Daylily delirium

I regret that I cannot pass along any of the cultivar names of these beauties, since I was in a hurry to snap the pictures.  But, needless to say, the staff and volunteers at the Central Experimental Farm, where these pictures were taken, seem to have been hard at work making sure they are labelled.  Hooray!  And if you’re looking for a nursery to see dozens of varieties in bloom, and buy a generous clump, check out Whitehouse Perennials, just outside Ottawa in Almonte, Ontario.

These display beds are in the ornamental gardens of the Central Experimental Farm, just south of the annual beds.

One of the ways in which breeders rate the quality of their newest varieties is the texture and thickness of the petals.   The thicker the petal, the more durable (i.e. heat, wind and sun resistant) it is.   They also seem to hold their colour better.

Yum.  Almost good enough to eat.

Almost too many to choose!  But what other perennials are good companions for daylilies?

Black-eyed Susans (Rudbeckia), variegated loosestrife (Lysimachia punctata ‘Alexander’), hybrid speedwell (Veronica cv.) and Oriental lilies are mingling here with a luminous red daylily …

This bed combines a spider-form of daylily with an ornamental grass (foreground right; perhaps a Molinia?) with grape-leaf anemone (Anemone robustissima) in the background.  They have also inserted a Dracaena (or is it a Cordyline?) behind, for a touch of something tropical.  Love it.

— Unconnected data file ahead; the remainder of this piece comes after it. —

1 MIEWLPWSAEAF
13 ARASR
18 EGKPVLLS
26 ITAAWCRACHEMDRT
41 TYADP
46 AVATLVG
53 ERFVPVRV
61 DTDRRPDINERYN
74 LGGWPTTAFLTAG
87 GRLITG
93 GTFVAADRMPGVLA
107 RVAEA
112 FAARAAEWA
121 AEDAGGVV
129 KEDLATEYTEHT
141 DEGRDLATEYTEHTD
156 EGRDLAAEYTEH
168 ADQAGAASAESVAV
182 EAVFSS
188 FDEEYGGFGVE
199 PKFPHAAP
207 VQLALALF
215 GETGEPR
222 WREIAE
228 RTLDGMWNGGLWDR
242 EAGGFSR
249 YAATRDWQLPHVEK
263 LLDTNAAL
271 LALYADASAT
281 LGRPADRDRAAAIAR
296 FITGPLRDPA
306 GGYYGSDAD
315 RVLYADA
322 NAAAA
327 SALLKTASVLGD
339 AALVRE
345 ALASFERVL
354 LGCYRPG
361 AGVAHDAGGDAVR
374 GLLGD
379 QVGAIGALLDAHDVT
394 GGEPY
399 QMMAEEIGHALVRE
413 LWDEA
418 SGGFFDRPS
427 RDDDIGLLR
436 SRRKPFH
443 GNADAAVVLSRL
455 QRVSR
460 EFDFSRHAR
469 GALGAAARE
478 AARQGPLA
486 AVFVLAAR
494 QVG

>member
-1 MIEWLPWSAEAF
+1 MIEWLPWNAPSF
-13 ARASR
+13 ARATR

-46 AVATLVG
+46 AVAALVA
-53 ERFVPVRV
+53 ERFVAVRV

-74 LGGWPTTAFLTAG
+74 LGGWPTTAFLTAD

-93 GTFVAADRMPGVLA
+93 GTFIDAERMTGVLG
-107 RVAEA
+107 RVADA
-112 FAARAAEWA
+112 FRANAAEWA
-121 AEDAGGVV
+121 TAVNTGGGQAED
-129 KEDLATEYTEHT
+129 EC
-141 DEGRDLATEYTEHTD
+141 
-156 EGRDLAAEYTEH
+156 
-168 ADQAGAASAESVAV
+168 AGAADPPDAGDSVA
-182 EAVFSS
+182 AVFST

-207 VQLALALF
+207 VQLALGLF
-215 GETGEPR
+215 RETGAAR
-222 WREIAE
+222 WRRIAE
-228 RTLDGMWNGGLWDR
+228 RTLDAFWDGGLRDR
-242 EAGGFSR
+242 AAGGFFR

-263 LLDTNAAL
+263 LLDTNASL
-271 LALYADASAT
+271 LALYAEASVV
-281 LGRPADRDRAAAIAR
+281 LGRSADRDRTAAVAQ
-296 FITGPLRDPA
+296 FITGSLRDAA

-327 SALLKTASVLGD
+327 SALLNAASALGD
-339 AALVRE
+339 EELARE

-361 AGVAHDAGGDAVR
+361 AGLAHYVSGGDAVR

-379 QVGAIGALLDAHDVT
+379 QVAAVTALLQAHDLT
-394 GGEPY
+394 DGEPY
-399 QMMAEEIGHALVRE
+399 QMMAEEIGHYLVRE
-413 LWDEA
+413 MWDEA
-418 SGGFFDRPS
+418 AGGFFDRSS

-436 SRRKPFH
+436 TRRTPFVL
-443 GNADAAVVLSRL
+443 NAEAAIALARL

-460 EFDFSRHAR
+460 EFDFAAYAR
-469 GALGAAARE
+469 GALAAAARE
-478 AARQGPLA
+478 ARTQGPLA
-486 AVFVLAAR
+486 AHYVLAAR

Echinacea and Monarda are also simultaneous bloomers.

Go take a trip down to the Farm.   With these long, wide borders there’s lots to see.

2 thoughts on “Daylily delirium”

  1. Hollyhocks, especially the black (really dark red) ones or the red, red ones, are nice behind Daylilies. Yarrow ‘Moonshine’ works well with the darker orange or brick-coloured ones, too.

    On the other hand, looking at my row of Daylilies….. Erodium manescasvii is a really b-a-d companion to peach coloured Daylilies. The Erodium’s bright purple- pink with the deep peach Daylily flowers, ouch.

  2. Lis,
    I agree with you about the hollyhocks (great way of camoflaging the rust-y foliage) and yarrow. You had me googling Erodium — never heard of it! But you’re right – bad combo. Maybe a near white cultivar like ‘Gentle Shepherd’ would be a good companion.
    Ailsa

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